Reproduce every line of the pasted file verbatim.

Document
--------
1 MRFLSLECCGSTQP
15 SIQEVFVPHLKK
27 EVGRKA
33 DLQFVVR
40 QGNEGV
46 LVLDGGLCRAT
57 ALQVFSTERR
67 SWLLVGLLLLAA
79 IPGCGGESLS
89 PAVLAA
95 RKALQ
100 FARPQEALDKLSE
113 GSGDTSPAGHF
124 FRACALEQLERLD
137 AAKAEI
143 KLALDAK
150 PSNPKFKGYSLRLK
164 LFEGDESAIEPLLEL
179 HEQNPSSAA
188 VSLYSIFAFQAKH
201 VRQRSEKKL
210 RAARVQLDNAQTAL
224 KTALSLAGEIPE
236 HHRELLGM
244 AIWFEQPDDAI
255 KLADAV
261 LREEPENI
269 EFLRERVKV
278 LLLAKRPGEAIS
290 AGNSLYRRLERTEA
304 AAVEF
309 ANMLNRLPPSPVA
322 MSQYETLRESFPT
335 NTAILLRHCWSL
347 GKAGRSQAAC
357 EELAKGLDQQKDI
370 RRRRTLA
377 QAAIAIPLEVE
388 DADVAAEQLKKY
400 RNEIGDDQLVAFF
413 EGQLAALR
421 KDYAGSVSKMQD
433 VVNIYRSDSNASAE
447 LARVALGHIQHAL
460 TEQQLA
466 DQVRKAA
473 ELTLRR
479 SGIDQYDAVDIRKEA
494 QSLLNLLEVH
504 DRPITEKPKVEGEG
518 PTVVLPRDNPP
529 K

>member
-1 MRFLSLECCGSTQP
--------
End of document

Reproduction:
1 MRFLSLECCGSTQP
15 SIQEVFVPHLKK
27 EVGRKA
33 DLQFVVR
40 QGNEGV
46 LVLDGGLCRAT
57 ALQVFSTERR
67 SWLLVGLLLLAA
79 IPGCGGESLS
89 PAVLAA
95 RKALQ
100 FARPQEALDKLSE
113 GSGDTSPAGHF
124 FRACALEQLERLD
137 AAKAEI
143 KLALDAK
150 PSNPKFKGYSLRLK
164 LFEGDESAIEPLLEL
179 HEQNPSSAA
188 VSLYSIFAFQAKH
201 VRQRSEKKL
210 RAARVQLDNAQTAL
224 KTALSLAGEIPE
236 HHRELLGM
244 AIWFEQPDDAI
255 KLADAV
261 LREEPENI
269 EFLRERVKV
278 LLLAKRPGEAIS
290 AGNSLYRRLERTEA
304 AAVEF
309 ANMLNRLPPSPVA
322 MSQYETLRESFPT
335 NTAILLRHCWSL
347 GKAGRSQAAC
357 EELAKGLDQQKDI
370 RRRRTLA
377 QAAIAIPLEVE
388 DADVAAEQLKKY
400 RNEIGDDQLVAFF
413 EGQLAALR
421 KDYAGSVSKMQD
433 VVNIYRSDSNASAE
447 LARVALGHIQHAL
460 TEQQLA
466 DQVRKAA
473 ELTLRR
479 SGIDQYDAVDIRKEA
494 QSLLNLLEVH
504 DRPITEKPKVEGEG
518 PTVVLPRDNPP
529 K

>member
-1 MRFLSLECCGSTQP